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Recipies

KILDEN’S RYE BREAD

Good rye bread takes planning. Firstly, a good base of leaven is a must. When it has settled, you must wait for two more days before baking. Or, make it three – rye bread will benefit from being left an extra day after being baked.

Day 1:

Put the following together and let it be on the kitchen table covered in cellophane until the next day:

About 6 dl leaven

1 ½ litres of lukewarm water

3 teaspoons of rough salt

2 teaspoons of honey

750 grams of wheat flour

750 grams of rye flour

Following this, you should mix the following and keep it handy.

1 bottle of dark white beer

6 dl of water

1 kilogram of grinded rye kernels

1,5 dl of hemp seeds

3 dl of sunflower seeds

The following day:

Glaze the rye bread pan with a bit of sunflower oil on the bottom and the sides of the pan. Or line it with parchment paper. Your call.

Stir the dough and kernels (to mix it)

Pour the dough in the pan(remember to put aside 6 dl dough for leaven the next baking)

Bake the bread for 2 hours at 150 degrees celsius

Remove the bread from the pan and put it on the baking rack to cool.

SPICE CAKE 

The medieval upper classes valued the costly exotic spices such as saffron, ginger, cardamom, pepper, cloves and cinnamon immensely. They were frequently used in salty and sweet cuisine. The spices had made the crusaders excited in the Middle East and throughout the Middle Ages the spice trade were booming everywhere in Europe. Some mistakenly believe that the spices were used to mask the tainted food. That is not true. Only the best ingredients from the pantry would suffice due to the cost of the spices. Apart from the being the essence of the medieval culinary art of cooking, our herb cake also smells of Christmas.

175 grams of butter

200 grams of brown sugar

2 eggs

250 grams of wheat flour

½ a teaspoon of baking soda

2 teaspoons of powdered cinnamon

1 teaspoon of powdered cardamom

1 teaspoon of powdered ginger

1 teaspoon of powdered clove

1 dl of buttermilk

100 grams of raisins

100 grams of walnuts

Stir the butter and milk together till it’s light and creamy. Add the eggs one at a time while stirring thoroughly. Mix the flour, baking soda and spices together. Occasionally pause the mixing of the flour to gradually add buttermilk while you stir. Stir thoroughly.

Butter up a cake pan and fill in the dough. Heat it at 175 degree celcius for around 1 hour, or until the dough doesn’t stick to the skewer or knitting pin when poking the cake.

PILGRIM CAKE – TARTA DE SANTIAGO

Esrum Abbey was one of the biggest monasteries in Scandinavia in the Middle Ages and it was centrally placed in the network of pilgrimage routes. It sponsored travels to pilgrimage sites all over Europe and the Middle East.

One of the most important pilgrimage routes goes through France, Portugal and Spain to the grave of St. James in Santiago de Compostela. The almond cake takes its name from the town, which has been famous since the Middle Ages. In fact, it is believed that travelling pilgrims originally introduced the recipe to the town. The cross on top is a St. James’ cross. Today, the cake is sold everywhere in Santiago de Compostela.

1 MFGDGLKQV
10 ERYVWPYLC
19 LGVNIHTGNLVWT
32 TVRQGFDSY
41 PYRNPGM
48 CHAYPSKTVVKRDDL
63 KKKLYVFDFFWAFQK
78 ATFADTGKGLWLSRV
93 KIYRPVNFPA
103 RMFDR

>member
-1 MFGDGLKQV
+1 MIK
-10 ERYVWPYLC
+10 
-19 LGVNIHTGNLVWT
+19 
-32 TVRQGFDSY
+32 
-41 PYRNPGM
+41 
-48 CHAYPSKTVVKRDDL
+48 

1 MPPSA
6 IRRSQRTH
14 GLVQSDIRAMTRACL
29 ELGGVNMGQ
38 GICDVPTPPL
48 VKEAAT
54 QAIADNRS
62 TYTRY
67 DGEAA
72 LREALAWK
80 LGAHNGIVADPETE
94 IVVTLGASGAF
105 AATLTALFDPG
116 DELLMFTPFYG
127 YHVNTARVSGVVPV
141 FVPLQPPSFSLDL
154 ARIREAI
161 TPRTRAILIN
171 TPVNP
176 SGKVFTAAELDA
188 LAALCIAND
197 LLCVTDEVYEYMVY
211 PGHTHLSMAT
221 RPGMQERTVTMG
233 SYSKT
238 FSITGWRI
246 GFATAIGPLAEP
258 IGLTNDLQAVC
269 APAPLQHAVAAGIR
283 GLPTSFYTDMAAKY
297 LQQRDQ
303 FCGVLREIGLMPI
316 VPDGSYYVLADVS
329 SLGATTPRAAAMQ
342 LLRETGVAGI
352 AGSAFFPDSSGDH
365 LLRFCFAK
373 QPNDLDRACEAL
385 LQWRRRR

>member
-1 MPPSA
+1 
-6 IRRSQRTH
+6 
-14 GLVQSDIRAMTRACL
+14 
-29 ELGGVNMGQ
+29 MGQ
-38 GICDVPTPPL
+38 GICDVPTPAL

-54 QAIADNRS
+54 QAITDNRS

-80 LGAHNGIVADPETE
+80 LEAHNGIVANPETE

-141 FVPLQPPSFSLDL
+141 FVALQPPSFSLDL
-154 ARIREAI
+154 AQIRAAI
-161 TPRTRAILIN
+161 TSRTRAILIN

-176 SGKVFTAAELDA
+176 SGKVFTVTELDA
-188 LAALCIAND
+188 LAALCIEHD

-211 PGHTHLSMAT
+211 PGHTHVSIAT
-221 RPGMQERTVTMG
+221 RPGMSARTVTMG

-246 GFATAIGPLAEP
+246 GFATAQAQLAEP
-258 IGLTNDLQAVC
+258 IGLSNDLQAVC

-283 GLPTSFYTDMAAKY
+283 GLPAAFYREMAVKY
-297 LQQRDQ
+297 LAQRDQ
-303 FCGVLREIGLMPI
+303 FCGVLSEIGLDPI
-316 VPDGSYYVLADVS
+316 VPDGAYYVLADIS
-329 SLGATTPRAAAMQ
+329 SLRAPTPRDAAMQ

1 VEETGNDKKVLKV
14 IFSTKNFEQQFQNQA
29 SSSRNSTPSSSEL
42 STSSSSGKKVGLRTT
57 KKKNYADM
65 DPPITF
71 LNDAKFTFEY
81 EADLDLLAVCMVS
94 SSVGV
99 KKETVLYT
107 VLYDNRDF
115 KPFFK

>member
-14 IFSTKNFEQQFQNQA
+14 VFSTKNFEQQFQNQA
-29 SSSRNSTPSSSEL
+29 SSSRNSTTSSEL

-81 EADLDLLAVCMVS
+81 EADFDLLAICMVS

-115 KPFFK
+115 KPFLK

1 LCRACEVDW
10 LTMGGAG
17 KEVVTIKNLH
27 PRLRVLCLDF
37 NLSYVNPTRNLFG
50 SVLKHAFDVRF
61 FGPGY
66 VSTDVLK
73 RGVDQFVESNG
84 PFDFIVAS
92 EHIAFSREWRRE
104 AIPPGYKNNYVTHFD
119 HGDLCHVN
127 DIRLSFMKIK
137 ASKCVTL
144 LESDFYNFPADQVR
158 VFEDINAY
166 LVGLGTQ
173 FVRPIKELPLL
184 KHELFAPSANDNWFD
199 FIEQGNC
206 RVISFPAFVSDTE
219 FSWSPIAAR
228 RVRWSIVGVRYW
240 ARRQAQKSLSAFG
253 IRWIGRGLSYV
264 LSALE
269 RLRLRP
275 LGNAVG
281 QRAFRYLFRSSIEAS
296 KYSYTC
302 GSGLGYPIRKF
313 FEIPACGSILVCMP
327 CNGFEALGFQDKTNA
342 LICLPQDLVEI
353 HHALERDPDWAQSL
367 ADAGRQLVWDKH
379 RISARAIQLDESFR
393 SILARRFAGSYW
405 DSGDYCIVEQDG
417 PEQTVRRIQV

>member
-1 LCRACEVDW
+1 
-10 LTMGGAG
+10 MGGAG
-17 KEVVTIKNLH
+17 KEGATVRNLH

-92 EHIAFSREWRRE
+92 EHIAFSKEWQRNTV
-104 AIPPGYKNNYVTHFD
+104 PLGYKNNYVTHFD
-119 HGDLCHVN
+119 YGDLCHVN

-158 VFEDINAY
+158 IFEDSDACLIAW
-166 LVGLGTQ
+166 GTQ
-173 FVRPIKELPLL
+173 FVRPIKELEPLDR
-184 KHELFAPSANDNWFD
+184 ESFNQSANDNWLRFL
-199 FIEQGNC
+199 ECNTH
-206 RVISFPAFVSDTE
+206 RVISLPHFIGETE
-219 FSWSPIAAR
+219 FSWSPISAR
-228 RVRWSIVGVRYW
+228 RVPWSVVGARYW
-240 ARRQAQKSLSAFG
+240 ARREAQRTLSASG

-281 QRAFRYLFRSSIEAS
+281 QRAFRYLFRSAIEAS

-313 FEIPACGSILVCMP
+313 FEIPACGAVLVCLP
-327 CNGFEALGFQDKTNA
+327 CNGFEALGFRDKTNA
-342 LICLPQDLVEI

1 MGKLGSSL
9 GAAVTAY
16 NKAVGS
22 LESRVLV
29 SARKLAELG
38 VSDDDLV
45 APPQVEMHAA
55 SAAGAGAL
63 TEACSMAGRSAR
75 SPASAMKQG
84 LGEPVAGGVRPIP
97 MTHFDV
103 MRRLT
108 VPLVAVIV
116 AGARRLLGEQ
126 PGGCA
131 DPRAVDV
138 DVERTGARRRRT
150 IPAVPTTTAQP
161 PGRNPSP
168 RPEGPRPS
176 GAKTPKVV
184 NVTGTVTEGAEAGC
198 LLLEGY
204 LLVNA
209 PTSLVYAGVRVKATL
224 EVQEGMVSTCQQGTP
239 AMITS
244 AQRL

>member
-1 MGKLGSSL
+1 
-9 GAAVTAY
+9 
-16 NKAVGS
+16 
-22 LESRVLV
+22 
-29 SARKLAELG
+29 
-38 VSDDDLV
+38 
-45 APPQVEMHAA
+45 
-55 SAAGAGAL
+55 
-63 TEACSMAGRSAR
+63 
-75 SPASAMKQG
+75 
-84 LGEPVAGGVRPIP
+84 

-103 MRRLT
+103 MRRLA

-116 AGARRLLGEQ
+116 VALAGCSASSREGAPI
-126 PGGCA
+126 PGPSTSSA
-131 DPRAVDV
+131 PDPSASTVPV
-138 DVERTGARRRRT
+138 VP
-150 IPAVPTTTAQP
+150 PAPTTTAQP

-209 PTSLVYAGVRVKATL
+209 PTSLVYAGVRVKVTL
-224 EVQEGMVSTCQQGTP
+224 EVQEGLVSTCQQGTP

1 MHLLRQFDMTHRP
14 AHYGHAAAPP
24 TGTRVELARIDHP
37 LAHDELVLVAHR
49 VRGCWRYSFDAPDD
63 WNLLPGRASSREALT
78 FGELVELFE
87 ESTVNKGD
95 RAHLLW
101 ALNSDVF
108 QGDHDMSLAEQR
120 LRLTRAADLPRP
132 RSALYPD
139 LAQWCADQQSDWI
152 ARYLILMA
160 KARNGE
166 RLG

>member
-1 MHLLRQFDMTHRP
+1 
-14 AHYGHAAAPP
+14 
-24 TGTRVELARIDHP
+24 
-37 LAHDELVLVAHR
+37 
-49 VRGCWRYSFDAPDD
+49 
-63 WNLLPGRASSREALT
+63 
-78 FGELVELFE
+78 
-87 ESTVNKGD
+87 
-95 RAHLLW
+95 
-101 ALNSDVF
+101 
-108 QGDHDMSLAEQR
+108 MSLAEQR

250 grams of finely chopped almonds

250 grams of sugar

5 big eggs

The peel of half an organic lemon

½ a teaspoon of cinnamon

1 teaspoon of icing sugar (to sprinkle on top of the cake)

Preheat the oven to 175 degree celcius. Put sugar, finely chopped almonds and lemon peel into a bowl. Beat it together with a fork. Add the eggs in and mix it well with a spoon or dough scraper so that the dough becomes light. Butter the pan before putting pouring mix in it. Bake the cake for around 50 minutes until it is golden. Let the cake cool and remove it from the pan. Sprinkle the icing sugar on top with a sieve.

BRAISED LAMB WITH ABBEY BEER

(Conceived by Mikkel Karstad, chef and gastronomical consultant for Esrum Abbey)

6 persons

1 boneless shoulder of lamb (around 1½-2 kilograms)

1-2 big white garlics

1 kilogram of potatoes

3-4 red onions

4 carrots

10 leaves from wild garlics or basil

1 branch of fresh rosemary

Sea salt and freshly grinded pepper

½ litres of Esrum Abbey beer

2 dl of good apple cider

Scrape the shoulder lightly with a knife and rub it with salt and pepper.

Clean the vegetables and cut them into coarse pieces.

Put all the vegetables in a stewpot or a fireproof pan.

Put the lamb shoulder on top of the vegetables and sprinkle it with herbs.

Put shoulder of lamb in a preheated oven set at 200 degree celcius for around 15 minutes before lowering the temperature to 150 degree celsius. Let it cook for 1½-2 hours with a lid on. Remember to occasionally pour some of the juice on it while it is in the oven.

Take the lamb shoulder out of the oven and let it rest covered for 5-8 minutes.

Cut the shoulder into pieces and serve them on a hot tray and serve it with vegetables and the delicious braised cloud.

Serve with a salad and delicious bread.

Oysters with Esrum Abbey schnapps

Spirits are incredible carriers of perfumes since they encapsulate the aromas.

The oysters with Esrum Abbey schnapps is one of the signature dishes at Krogh Retaurant in Copenhagen. It was devised by the chef, Boris Boeno. He says:

Open an oyster drip 5-6 drops of schnapps on it, 5-6 drops of dill oil (you will find the recipe below) and 5-6 tiny pieces of apples, chopped into squares – and bingo, a slice of heaven has been created.

Boris tops it all with caviar in case of fine dining!

Dill oil: heat a neutral cooking oil to 50 degree celsius, pour it over the dill and let it simmer for a couple of hours, and blend it. This will give you a fully green and very tasty dill oil.